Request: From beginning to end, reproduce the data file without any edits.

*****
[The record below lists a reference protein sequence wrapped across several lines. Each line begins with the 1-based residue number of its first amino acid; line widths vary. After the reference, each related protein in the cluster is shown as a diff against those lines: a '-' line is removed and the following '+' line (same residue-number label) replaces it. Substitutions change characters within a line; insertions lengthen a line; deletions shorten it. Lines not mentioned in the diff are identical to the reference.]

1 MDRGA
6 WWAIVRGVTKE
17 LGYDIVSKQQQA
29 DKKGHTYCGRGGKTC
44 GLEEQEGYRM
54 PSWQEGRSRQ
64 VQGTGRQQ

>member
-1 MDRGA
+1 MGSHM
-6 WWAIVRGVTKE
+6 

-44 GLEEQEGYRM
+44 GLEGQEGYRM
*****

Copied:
[The record below lists a reference protein sequence wrapped across several lines. Each line begins with the 1-based residue number of its first amino acid; line widths vary. After the reference, each related protein in the cluster is shown as a diff against those lines: a '-' line is removed and the following '+' line (same residue-number label) replaces it. Substitutions change characters within a line; insertions lengthen a line; deletions shorten it. Lines not mentioned in the diff are identical to the reference.]

1 MDRGA
6 WWAIVRGVTKE
17 LGYDIVSKQQQA
29 DKKGHTYCGRGGKTC
44 GLEEQEGYRM
54 PSWQEGRSRQ
64 VQGTGRQQ

>member
-1 MDRGA
+1 MGSHM
-6 WWAIVRGVTKE
+6 

-44 GLEEQEGYRM
+44 GLEGQEGYRM